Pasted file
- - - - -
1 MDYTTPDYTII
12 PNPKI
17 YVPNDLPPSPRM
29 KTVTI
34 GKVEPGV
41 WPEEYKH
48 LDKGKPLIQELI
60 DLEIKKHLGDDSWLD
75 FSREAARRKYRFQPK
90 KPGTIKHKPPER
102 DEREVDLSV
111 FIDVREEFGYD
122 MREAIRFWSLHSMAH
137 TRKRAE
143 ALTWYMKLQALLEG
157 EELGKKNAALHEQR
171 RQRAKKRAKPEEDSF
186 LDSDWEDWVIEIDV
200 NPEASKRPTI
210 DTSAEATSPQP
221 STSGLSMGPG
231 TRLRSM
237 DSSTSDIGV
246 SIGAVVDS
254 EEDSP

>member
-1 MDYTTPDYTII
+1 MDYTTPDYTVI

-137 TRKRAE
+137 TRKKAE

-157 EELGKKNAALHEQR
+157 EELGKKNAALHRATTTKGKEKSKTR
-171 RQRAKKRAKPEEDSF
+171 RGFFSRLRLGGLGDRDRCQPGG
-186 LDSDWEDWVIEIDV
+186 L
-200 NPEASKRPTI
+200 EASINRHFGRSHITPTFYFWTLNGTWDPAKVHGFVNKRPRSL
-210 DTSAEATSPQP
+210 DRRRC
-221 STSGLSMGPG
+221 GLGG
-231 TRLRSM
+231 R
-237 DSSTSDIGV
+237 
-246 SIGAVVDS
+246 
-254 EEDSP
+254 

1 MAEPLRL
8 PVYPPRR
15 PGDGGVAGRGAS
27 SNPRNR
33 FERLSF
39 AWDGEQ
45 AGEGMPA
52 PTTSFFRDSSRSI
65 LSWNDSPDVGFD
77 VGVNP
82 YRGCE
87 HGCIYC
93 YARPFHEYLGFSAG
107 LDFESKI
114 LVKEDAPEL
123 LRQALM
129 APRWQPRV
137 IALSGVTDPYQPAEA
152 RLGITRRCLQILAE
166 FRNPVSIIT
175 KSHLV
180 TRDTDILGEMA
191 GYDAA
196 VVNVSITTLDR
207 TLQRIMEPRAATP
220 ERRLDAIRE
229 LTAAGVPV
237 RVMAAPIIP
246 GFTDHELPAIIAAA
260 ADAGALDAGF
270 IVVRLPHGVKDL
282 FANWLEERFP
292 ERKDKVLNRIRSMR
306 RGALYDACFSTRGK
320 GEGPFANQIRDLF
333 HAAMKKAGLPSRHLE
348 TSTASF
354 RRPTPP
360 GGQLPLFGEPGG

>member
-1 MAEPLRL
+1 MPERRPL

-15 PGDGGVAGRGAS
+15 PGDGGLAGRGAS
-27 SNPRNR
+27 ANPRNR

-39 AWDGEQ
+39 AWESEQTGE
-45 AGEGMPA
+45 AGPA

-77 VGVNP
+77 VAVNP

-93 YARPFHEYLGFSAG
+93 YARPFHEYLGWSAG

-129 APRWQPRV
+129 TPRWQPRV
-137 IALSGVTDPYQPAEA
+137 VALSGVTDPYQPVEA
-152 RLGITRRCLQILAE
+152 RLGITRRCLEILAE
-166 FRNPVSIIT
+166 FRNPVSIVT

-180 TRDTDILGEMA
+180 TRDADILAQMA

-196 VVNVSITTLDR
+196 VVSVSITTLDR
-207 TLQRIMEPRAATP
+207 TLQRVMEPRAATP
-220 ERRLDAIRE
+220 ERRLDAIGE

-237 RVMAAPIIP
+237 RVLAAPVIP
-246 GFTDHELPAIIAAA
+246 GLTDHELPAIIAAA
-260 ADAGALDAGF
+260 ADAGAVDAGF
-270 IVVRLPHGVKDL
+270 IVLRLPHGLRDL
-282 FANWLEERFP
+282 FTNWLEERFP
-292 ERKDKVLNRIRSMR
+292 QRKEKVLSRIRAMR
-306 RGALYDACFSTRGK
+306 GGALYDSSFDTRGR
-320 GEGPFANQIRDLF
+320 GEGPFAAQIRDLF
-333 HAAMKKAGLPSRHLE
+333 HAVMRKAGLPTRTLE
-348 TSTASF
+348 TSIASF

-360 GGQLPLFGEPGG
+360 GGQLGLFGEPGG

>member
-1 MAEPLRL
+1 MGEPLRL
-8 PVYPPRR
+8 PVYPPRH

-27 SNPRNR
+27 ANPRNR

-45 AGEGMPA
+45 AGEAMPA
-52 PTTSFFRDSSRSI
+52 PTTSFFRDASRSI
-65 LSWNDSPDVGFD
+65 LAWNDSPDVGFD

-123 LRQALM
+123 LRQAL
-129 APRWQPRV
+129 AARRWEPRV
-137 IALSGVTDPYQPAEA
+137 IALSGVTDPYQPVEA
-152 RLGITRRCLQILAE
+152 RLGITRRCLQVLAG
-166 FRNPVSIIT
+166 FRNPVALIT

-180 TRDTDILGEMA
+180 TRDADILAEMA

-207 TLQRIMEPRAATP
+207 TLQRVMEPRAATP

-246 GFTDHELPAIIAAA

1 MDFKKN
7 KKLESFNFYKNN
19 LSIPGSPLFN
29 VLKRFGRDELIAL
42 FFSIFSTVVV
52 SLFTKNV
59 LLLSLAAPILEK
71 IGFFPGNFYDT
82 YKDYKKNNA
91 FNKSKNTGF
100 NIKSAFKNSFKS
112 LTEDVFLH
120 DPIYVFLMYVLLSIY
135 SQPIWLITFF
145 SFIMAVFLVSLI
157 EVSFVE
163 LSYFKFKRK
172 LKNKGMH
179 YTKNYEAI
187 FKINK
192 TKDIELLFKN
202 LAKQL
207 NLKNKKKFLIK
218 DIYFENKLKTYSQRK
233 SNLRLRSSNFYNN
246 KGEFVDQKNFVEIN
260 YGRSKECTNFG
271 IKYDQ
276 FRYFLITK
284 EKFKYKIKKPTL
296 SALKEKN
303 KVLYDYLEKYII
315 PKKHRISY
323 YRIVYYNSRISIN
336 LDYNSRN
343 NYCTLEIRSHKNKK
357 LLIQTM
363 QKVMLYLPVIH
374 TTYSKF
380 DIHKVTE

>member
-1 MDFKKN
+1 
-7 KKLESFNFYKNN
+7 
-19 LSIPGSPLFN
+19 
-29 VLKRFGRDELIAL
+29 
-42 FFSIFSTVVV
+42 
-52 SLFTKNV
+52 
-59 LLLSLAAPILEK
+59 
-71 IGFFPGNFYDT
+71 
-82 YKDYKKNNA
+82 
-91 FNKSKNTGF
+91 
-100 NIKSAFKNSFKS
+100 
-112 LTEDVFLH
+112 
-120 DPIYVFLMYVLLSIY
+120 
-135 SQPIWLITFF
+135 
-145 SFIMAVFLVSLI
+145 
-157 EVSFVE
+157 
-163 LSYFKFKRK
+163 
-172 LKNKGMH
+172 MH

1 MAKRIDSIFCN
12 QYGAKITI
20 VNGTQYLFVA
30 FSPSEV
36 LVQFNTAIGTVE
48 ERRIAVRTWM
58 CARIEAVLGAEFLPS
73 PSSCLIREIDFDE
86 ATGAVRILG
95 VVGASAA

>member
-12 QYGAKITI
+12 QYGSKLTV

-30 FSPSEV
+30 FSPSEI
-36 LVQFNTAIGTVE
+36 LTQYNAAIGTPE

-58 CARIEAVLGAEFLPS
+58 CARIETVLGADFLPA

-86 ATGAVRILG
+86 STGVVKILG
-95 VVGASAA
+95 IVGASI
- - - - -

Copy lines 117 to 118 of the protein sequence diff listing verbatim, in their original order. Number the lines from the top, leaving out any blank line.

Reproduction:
-207 TLQRIMEPRAATP
+207 TLQRVMEPRAATP